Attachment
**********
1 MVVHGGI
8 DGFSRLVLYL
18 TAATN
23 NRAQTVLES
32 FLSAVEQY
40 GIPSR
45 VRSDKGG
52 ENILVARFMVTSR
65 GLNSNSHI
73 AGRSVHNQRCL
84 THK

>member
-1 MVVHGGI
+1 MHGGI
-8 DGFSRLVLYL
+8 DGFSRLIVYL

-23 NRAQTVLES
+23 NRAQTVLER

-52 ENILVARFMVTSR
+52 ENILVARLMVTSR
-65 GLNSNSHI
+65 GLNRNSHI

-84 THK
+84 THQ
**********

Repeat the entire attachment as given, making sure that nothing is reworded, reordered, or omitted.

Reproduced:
1 MVVHGGI
8 DGFSRLVLYL
18 TAATN
23 NRAQTVLES
32 FLSAVEQY
40 GIPSR
45 VRSDKGG
52 ENILVARFMVTSR
65 GLNSNSHI
73 AGRSVHNQRCL
84 THK

>member
-1 MVVHGGI
+1 MHGGI
-8 DGFSRLVLYL
+8 DGFSRLIVYL

-23 NRAQTVLES
+23 NRAQTVLER

-52 ENILVARFMVTSR
+52 ENILVARLMVTSR
-65 GLNSNSHI
+65 GLNRNSHI

-84 THK
+84 THQ